Civil War in Syria
The two-year-old civil war in Syria may escalate very quickly.
This could be the week the United States commits itself to selling arms to Syrian rebels fighting President Assad and his Russian/Iran-backed government and army. The gossip has grown so loud in Washington; Secretary of State John Kerry has put off a planned trip to the Middle East so he can meet with White House officials.
It’s a sensitive subject that has been debated for years. Should the U.S. arm the rebels with sophisticated weapons in their civil war against Syrian President Bashar al-Assad’s forces?
The Final Decision
The final decision could come as early as this week, but one anonymous government official warned deliberations on the issue could easily take longer.
Meanwhile, Kerry has cancelled his trip to Israel and the Palestinian territories to attend the White House meetings, according to an Obama administration source.
The new pressure to allow weapons to be placed in the hands of the relatively unknown rebels derives from recent changes in the civil war. The rebels are being confronted suddenly by the Lebanese Hezbollah who have sided with Assad’s forces.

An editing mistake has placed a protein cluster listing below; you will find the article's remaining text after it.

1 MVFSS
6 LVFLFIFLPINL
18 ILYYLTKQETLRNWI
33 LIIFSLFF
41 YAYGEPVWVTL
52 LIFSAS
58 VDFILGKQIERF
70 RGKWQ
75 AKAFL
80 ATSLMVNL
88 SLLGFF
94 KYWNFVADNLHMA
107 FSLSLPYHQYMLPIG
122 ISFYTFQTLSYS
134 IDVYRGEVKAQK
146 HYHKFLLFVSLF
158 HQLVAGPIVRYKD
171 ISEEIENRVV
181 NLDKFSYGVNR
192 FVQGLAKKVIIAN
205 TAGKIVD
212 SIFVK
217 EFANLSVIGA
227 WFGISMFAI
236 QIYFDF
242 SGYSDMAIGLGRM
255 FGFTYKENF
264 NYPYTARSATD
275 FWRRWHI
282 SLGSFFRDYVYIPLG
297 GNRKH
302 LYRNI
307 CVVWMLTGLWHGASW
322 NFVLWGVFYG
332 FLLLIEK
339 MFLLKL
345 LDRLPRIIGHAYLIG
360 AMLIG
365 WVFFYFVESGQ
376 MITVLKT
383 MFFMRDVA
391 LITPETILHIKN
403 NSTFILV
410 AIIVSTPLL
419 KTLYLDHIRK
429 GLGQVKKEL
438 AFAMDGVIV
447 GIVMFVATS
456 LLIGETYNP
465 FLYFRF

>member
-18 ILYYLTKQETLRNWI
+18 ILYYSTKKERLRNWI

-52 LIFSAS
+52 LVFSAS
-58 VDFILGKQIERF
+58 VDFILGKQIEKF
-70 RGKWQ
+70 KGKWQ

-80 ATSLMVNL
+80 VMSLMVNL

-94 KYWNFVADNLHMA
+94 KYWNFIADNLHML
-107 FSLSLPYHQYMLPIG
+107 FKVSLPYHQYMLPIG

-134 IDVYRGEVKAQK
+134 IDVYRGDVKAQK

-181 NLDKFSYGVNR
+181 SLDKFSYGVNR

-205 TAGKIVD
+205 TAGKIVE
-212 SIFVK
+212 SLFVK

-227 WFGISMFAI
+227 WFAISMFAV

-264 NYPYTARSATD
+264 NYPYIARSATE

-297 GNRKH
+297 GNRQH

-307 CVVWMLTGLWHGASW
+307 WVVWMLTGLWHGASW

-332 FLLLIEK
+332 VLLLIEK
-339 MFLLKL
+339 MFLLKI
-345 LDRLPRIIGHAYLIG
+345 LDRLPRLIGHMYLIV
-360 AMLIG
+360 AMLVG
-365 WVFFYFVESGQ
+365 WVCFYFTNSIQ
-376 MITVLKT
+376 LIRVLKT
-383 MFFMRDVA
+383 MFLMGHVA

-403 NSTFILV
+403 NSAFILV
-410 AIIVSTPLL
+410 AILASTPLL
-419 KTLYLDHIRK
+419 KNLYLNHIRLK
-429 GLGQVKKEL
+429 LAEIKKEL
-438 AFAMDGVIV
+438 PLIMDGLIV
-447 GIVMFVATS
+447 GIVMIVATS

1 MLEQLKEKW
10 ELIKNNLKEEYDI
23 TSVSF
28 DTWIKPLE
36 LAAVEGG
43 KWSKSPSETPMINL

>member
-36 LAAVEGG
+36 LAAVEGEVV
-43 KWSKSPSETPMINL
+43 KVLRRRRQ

The under-equipped Syrian rebels are no match for this new entity allying with Assad.
What Will Obama Do?
Many experts feel that if President Obama steps into the fray, the likelihood of a U.S. and Russian planned peace conference to bring the warring sides together could succeed with the aim of a political transition to remove Assad from power.
Assad’s forces, now backed by Hezbollah and Iran, are beginning to show the upper hand in a conflict now over two years old. At this stage of the war, Assad has very little incentive to call it quits and flee to exile.
With the Iraq War now in the United States’ rear-view mirror and Afghanistan winding down, could this be the power play President Obama can use to shift attention away from five ongoing Washington scandals?